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Script Inception: The Day I Picked an Idea

By Patrick Kirkland · April 12, 2012

Script Tip #98: Script Inception

A guy walks into a bar–


A guy walks into a building. He’s there to see a guy.

…No, a girl. He’s there to see his ex-wife.

His ex-wife with whom he’s hoping to re-ignite things. She moved his entire family across the country.

So this guy walks into the building, sees his ex-wife, and then…

Terrorists take over the building. And this guy has to stop them. Because this guy is a modern-day John Wayne. Yippee kay ay.

Is it really this easy? Because as I sort around my writing desk, the amount of ideas I have that are just about as cool as the next Die Hard equal up to be… zero. A big fat zero. No ideas have just come to me. Nothing spring to life. And therefore, I head to the research.


Let’s be honest, you’re going to go here anyway, so why not use it to your advantage? Instead of just looking at your friends and their kids, look for a story. Divorce and job loss = Kramer vs Kramer. Kids in trouble = Goonies, Kids, Super 8, take your pick. You might feel a little weird about using your friends for story fodder, but they decided to be friends with a writer. My friends and family know they’re going to end up in a scene somewhere. Nothing is safe; nothing is sacred. Names will be changed to protect them.


There’s a huge wealth of resources that lies at your fingertips. Remember when your teachers said the internet doesn’t count as a real information source? Yeah, well, it does. Really. Try writing a research paper from encyclopedias. See how far you get.

Of course, you can check out your favorite blogs. Wired. Esquire. Hell, you can check out Food Network if you think that will inspire you. It must have worked for Nora Ephron when she penned Julie and Julia.

But, be careful how much time you spend on this. Blake Snyder says that outlining is the place to waste time. I disagree. Researching. That’s where the real time wasting happens. Because for every blog you may check for research, only the diligent will have what it takes to stay off of Facebook in between clicks. Personally, I look at Wired. I look at SlashFIlm. I look at Fast Company, but after an hour or so, I find a lot more of interest in an old favorite resource:

The NY Times

The articles are always interesting, but because I’m a character guy, I flip through to the place that really catches my interest: the obituaries. Times obituaries are always interesting. These aren’t just normal people. You have to have actually accomplished something in life to get a Times obit.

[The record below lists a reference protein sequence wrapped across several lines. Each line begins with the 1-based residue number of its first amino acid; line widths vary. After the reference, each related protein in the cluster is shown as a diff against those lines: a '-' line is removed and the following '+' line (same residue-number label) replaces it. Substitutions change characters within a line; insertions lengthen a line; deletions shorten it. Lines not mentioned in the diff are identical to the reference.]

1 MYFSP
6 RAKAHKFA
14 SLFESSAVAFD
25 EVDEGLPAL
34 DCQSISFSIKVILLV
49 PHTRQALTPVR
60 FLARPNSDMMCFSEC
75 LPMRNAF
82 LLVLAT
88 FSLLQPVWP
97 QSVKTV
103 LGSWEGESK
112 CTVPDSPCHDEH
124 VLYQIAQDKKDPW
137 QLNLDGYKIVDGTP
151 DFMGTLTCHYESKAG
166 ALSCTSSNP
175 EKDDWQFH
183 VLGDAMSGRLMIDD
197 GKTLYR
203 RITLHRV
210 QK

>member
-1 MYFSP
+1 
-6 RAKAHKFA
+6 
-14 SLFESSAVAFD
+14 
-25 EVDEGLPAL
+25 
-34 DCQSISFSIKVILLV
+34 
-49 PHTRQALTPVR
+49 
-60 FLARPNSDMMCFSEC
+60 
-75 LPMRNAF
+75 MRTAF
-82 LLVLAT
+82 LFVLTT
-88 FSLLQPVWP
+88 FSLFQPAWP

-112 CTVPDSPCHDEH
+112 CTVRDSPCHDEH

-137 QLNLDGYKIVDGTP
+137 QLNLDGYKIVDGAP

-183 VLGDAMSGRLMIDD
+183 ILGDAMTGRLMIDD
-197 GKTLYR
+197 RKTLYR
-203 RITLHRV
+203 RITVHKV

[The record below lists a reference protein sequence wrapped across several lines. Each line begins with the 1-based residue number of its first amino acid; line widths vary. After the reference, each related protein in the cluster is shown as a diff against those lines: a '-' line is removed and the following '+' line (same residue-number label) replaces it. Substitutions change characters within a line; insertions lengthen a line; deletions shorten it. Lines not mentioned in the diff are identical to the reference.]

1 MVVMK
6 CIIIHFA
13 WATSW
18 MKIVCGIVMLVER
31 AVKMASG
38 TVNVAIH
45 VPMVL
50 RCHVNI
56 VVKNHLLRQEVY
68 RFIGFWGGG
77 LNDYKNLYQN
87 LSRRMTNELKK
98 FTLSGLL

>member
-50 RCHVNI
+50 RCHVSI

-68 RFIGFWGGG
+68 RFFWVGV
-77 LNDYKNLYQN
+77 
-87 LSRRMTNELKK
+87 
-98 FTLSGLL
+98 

I see that Frank Marshall, the creator of the Marshall amplifiers, died. The amplifiers themselves are iconic, and I think about what it would take to tell that story. He must have been in the same era of Les Paul, the famous electric guitarist who died just a few years ago. Maybe together, the two of them ushered in rock music as it’s known today. Les on his guitar, amplified by Frank’s machines. Maybe it’s a story of their friendship and how the music world corrupted and carried them to legend status. Maybe it’s the story of rock itself, never before told. No Buddy Holly, no day the music died. Only a boy, his guitar, and his new fuzzy amplifier.

Still, while I love guitar and good music movie, typically bio-pics aren’t great sellers. Not to mention, the several Script Tips about how to navigate Hollywood that I’m going to want to work through and use when this screenplay is done.

One idea that I’ve come upon is an amalgam of all of my resources. After reading a blog post on the Paleo Diet– otherwise known as the caveman diet– I’m reminded of a story in Michael Pollan’s In Defense of Food about a group of city men in Australia who returned to their Aborigine heritage in a 1982 experiment. The men not only lost weight, but they picked up Aborigine skills. While this is interesting in itself, it’s not what I want to write about. So maybe my story could be about a character who begins to live like a caveman—maybe to lose weight– only to take it too far. Maybe it’s a horror story. Maybe it’s about a serial killer.

Now we put to use Story vs. Character. This could go two ways. One could be the story: a caveman serial killer terrorizes the urban madness of New York. But I’m not so sure that’s the way I want to go here. When I think of my favorite horror films, they’re not the Freddy or Jason type where bloodshed is the main drive. Think about American Psycho. Would it be the same without Patrick Bateman? Don’t think so. I think what I want is to get inside this character’s head. How far is this going to take him? And that is a character story, which means that now I need to flesh out my protagonist. Which is a whole new Script Tip.